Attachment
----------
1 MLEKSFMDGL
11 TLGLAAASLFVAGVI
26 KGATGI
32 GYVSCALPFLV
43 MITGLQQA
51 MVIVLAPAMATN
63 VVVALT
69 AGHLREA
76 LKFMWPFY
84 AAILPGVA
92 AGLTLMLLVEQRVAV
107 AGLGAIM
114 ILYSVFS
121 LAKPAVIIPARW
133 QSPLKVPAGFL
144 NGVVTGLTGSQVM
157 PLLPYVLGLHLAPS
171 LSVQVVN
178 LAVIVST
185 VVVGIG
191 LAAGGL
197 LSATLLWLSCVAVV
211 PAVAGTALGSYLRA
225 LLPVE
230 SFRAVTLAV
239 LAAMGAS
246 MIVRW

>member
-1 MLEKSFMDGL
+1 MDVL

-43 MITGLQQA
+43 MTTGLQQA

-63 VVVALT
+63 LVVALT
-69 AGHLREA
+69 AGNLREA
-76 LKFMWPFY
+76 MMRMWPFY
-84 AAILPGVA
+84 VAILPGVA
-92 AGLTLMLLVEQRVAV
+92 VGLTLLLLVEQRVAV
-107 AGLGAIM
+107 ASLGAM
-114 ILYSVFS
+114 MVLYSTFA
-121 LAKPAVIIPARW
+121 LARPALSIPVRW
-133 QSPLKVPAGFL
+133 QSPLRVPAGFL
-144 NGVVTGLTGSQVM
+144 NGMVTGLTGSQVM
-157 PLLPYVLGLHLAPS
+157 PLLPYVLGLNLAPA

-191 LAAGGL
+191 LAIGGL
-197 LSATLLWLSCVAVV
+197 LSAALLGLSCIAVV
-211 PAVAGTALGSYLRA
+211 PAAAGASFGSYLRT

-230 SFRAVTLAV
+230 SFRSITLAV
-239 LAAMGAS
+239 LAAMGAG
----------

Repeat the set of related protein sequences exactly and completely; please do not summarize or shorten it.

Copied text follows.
1 MLEKSFMDGL
11 TLGLAAASLFVAGVI
26 KGATGI
32 GYVSCALPFLV
43 MITGLQQA
51 MVIVLAPAMATN
63 VVVALT
69 AGHLREA
76 LKFMWPFY
84 AAILPGVA
92 AGLTLMLLVEQRVAV
107 AGLGAIM
114 ILYSVFS
121 LAKPAVIIPARW
133 QSPLKVPAGFL
144 NGVVTGLTGSQVM
157 PLLPYVLGLHLAPS
171 LSVQVVN
178 LAVIVST
185 VVVGIG
191 LAAGGL
197 LSATLLWLSCVAVV
211 PAVAGTALGSYLRA
225 LLPVE
230 SFRAVTLAV
239 LAAMGAS
246 MIVRW

>member
-1 MLEKSFMDGL
+1 MDVL

-43 MITGLQQA
+43 MTTGLQQA

-63 VVVALT
+63 LVVALT
-69 AGHLREA
+69 AGNLREA
-76 LKFMWPFY
+76 MMRMWPFY
-84 AAILPGVA
+84 VAILPGVA
-92 AGLTLMLLVEQRVAV
+92 VGLTLLLLVEQRVAV
-107 AGLGAIM
+107 ASLGAM
-114 ILYSVFS
+114 MVLYSTFA
-121 LAKPAVIIPARW
+121 LARPALSIPVRW
-133 QSPLKVPAGFL
+133 QSPLRVPAGFL
-144 NGVVTGLTGSQVM
+144 NGMVTGLTGSQVM
-157 PLLPYVLGLHLAPS
+157 PLLPYVLGLNLAPA

-191 LAAGGL
+191 LAIGGL
-197 LSATLLWLSCVAVV
+197 LSAALLGLSCIAVV
-211 PAVAGTALGSYLRA
+211 PAAAGASFGSYLRT

-230 SFRAVTLAV
+230 SFRSITLAV
-239 LAAMGAS
+239 LAAMGAG